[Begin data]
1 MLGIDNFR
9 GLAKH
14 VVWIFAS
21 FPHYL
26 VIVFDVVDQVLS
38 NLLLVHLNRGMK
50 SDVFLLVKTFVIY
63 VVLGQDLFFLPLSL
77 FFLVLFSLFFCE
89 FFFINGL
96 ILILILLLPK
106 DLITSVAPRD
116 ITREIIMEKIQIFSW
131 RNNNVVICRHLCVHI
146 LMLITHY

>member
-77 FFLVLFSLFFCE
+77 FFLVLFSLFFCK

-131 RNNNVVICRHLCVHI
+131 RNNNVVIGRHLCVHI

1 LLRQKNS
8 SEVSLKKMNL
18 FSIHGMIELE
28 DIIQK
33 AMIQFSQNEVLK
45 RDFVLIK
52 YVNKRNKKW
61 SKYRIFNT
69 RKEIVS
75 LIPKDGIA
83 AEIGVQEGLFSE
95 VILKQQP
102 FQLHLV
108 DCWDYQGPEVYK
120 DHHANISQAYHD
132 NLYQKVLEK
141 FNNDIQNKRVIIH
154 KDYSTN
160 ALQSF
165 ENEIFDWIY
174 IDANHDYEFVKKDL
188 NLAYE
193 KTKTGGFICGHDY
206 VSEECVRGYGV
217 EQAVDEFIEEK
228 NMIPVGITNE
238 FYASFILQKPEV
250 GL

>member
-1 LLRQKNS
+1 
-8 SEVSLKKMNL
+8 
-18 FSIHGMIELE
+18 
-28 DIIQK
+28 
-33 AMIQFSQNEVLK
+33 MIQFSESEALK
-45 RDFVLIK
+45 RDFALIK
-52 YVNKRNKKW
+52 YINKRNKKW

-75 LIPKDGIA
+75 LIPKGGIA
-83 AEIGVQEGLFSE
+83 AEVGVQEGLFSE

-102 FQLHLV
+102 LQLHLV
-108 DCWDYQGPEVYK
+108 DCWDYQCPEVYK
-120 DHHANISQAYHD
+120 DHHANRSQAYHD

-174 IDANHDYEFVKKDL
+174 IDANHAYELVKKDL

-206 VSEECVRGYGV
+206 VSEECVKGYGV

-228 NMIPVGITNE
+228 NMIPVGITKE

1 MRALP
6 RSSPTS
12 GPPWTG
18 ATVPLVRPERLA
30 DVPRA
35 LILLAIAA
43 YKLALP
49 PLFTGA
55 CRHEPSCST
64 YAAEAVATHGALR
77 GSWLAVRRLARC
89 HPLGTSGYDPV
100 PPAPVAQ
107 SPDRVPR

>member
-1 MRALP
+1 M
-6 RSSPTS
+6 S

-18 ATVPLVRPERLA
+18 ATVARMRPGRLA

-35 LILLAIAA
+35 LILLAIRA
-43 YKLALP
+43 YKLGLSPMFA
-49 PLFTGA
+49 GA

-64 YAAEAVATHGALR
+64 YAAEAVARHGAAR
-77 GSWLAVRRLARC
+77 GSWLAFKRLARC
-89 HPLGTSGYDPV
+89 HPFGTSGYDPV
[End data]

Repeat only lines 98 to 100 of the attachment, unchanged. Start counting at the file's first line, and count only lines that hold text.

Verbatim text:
+6 S

-18 ATVPLVRPERLA
+18 ATVARMRPGRLA